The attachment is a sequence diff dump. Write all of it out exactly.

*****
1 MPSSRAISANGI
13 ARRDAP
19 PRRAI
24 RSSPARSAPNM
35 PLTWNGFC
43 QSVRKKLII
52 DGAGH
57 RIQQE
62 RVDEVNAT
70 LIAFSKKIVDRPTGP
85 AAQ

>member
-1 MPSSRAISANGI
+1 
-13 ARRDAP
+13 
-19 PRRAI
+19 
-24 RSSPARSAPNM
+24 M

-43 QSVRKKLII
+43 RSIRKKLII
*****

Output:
1 MPSSRAISANGI
13 ARRDAP
19 PRRAI
24 RSSPARSAPNM
35 PLTWNGFC
43 QSVRKKLII
52 DGAGH
57 RIQQE
62 RVDEVNAT
70 LIAFSKKIVDRPTGP
85 AAQ

>member
-1 MPSSRAISANGI
+1 
-13 ARRDAP
+13 
-19 PRRAI
+19 
-24 RSSPARSAPNM
+24 M

-43 QSVRKKLII
+43 RSIRKKLII